Community Stories

Stone Growth: A tale of personal growth

October 08, 2021

Last Friday was the opening night of a brand new exhibition at the Viewpoint Gallery. Titled Stone Growth, it features stunning mixed-media art pieces by talented indigenous artists Ryan Jason Allen Willert, Christiana Latham and Sydney Schur.

The event was inaugurated with a smudge and blessing performed by Elder Lynn Jonasson on behalf of the Urban Aboriginal Voice Society. After burning the sacred herbs, he recited a beautiful and heartfelt prayer in honour of The National Day for Truth and Reconciliation.

Up next was an Artist Talk with Ryan Jason Allen Willert. The artist of Blackfoot descent has about a dozen pieces currently presented at the Gallery, but you may recognized the name from numerous murals painted all over Central Alberta – including Red Deer. In front of an audience, he explained how art was a key element in his journey towards maturing, becoming a man, reconnecting with his Blackfoot roots, and overcoming homelessness and addiction.

Ryan was raised by his caucasian mother in Innisfail and Red Deer, far from the Blackfoot culture and traditions. He experienced bullying throughout school, and became homeless at the age of 16. It was only around the age of 18 that he found a desire and need to unite with his indigenous roots. Unfortunately, the paternal side of his family lost the ceremonial ways to the hands of residential schools and were unable to teach it to him. Determined to accomplish his goal, he joined an indigenous program, which allowed him to connect with many elders, and guest speakers who were able to teach him the Blackfoot culture. Still living in the streets, he started expressing his newfound Blackfoot identity through black ink drawings. For five to six years, he sold the drawings in parking lots to get by, an occupation that required incredible amounts of perseverence and resilience. Unbeknownst to him, this was the start of his art career.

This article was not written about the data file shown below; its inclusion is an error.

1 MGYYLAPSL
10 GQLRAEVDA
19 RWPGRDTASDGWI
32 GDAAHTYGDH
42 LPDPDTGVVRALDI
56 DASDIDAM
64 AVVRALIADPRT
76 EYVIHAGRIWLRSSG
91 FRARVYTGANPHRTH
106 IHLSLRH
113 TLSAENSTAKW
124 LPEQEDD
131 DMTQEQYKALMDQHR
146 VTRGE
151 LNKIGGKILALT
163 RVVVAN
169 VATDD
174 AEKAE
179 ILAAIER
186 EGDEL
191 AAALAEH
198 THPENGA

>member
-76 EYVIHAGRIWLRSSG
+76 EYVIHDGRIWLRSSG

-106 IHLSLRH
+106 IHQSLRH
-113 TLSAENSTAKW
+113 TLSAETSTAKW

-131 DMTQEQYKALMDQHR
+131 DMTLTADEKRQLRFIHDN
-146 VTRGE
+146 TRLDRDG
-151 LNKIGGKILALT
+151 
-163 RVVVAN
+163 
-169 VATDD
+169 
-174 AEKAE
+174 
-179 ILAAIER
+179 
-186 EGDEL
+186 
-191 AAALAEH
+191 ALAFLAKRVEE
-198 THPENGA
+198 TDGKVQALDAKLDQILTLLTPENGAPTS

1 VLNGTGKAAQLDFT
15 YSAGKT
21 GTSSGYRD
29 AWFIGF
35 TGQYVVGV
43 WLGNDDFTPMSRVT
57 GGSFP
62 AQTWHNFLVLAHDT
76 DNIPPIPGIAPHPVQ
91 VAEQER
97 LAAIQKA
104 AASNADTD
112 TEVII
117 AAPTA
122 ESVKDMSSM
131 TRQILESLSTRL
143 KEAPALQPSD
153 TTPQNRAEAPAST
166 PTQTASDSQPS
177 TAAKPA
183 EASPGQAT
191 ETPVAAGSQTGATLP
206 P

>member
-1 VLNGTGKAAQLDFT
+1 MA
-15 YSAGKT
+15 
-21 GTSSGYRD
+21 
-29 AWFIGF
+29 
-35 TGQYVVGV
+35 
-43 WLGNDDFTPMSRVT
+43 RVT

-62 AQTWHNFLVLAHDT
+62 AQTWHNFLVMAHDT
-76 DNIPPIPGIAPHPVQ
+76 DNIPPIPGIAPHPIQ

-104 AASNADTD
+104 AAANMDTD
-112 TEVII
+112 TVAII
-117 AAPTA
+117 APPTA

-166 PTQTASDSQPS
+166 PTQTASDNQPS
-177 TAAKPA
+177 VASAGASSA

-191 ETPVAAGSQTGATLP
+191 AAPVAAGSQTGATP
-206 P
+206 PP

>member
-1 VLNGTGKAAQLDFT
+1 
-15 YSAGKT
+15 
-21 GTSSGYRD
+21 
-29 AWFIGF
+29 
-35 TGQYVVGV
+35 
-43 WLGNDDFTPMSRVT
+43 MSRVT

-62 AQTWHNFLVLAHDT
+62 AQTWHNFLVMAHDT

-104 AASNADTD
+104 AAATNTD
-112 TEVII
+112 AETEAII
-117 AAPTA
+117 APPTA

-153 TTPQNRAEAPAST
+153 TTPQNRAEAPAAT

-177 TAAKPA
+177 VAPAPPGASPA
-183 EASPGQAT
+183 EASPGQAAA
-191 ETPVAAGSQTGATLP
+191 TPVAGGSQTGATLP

“I started hanging out with artists within the community, and I sat and watched them. I watched how they painted and I started working with paint myself, doing something different,” said Ryan.

While trying new mediums and forms of expression, Ryan said he started maturing with his art. As he became more adventurous with his creativity, he was able to speak from the heart through his abstract pieces.

“I did not get into art to profit off of it; I went into this because I was sick of the life I was living. I just wanted a better life for myself. I sobered up, I started learning,” he said. Art showed him self-love.

He concluded his Talk with a beautiful performance of a song about becoming a man.

His pieces available for viewing at the Viewpoint Gallery show the evolution of his art. They feature animals native to the Siksika territory, abstract canvases representing the smudge rituals and depictions of traditional Blackfoot attires.

Stone Growth is presented at the Viewpoint Gallery until October 29.

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